# An outflow powers the optical rise of the nearby, fast-evolving tidal disruption event AT2019qiz

@article{Nicholl2020AnOP,
title={An outflow powers the optical rise of the nearby, fast-evolving tidal disruption event AT2019qiz},
author={Matt Nicholl and Thomas Wevers and Samantha R. Oates and Kate D. Alexander and Giorgos Leloudas and Francesca Onori and Anders Jerkstrand and Sebastian Gomez and Sergio Campana and Iair Arcavi and Panos Charalampopoulos and Mariusz Gromadzki and Nada Ihanec and Peter G. Jonker and Andy Lawrence and Ilya Mandel and Steve Schulze and Philip Short and Jamie Burke and Curtis McCully and Daichi Hiramatsu and D. Andrew Howell and Craig Pellegrino and Harrison J. Abbot and J. P. Anderson and Edo Berger and Peter K. Blanchard and Giacomo Cannizzaro and T.-W. Chen and Michel Dennefeld and Llu{\'i}s Galbany and Santiago Gonz{\'a}lez-Gait{\'a}n and Griffin Hosseinzadeh and Cosimo Inserra and Ido Irani and P Kuin and Tom{\'a}s E. M{\"u}ller-Bravo and Jaime E. Pineda and Nicholas P. Ross and Rupak Roy and Steven J. Smartt and K. W. Smith and Brad E. Tucker and Łukasz Wyrzykowski and David R. Young},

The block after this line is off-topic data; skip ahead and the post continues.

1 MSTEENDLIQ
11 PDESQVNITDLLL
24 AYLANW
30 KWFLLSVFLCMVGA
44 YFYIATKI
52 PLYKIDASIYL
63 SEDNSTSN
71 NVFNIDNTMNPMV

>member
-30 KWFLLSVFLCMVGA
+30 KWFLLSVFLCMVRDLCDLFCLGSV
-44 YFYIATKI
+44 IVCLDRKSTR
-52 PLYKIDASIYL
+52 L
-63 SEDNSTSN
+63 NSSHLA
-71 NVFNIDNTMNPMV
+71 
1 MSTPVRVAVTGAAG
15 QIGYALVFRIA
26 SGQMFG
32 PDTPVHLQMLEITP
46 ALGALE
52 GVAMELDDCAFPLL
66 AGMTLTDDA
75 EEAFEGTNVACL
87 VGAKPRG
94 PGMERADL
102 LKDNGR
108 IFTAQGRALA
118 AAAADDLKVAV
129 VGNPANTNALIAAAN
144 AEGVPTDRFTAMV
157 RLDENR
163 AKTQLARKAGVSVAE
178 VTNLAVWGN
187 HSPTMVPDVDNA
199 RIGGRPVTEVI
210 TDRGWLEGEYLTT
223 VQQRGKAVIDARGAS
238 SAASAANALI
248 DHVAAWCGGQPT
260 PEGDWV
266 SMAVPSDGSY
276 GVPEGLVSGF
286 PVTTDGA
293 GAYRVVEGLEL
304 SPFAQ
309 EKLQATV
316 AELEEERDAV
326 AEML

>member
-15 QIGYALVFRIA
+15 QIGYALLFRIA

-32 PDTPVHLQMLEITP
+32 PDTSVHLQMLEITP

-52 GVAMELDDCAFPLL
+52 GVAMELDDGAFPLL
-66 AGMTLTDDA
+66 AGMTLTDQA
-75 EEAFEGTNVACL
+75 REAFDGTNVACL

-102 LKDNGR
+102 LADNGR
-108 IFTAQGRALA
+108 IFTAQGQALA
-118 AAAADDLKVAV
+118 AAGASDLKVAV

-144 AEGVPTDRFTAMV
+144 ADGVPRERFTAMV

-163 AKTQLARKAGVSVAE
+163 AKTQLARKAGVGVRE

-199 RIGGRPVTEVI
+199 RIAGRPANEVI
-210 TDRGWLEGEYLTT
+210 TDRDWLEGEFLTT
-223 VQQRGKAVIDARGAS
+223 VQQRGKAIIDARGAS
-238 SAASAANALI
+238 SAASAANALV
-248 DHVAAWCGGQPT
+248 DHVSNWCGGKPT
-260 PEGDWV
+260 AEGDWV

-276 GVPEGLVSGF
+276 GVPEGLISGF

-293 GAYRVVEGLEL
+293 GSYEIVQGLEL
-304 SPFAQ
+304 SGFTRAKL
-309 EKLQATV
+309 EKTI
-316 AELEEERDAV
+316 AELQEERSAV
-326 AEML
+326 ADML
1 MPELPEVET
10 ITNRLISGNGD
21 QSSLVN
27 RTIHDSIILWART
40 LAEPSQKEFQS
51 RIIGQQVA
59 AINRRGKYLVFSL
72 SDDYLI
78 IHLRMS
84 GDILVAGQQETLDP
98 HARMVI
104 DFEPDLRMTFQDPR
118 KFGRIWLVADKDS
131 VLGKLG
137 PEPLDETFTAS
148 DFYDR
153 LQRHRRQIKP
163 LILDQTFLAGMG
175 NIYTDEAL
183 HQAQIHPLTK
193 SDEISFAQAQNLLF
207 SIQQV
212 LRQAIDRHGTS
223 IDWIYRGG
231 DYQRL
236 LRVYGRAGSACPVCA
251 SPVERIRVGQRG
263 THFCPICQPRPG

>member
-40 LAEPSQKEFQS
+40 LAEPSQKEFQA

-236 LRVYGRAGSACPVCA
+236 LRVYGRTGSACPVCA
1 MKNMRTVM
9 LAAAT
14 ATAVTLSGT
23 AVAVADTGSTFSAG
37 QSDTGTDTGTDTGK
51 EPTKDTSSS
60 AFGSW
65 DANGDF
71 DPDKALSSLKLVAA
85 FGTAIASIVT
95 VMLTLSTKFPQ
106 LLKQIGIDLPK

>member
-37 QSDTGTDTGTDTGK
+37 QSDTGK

journal={Monthly Notices of the Royal Astronomical Society},
year={2020}
}
• Published 3 June 2020
• Physics
• Monthly Notices of the Royal Astronomical Society
At 66 Mpc, AT2019qiz is the closest optical tidal disruption event (TDE) to date, with a luminosity intermediate between the bulk of the population and the faint-and-fast event iPTF16fnl. Its proximity allowed a very early detection and triggering of multiwavelength and spectroscopic follow-up well before maximum light. The velocity dispersion of the host galaxy and fits to the TDE light curve indicate a black hole mass ≈106 M⊙, disrupting a star of ≈1 M⊙. By analysing our comprehensive UV…

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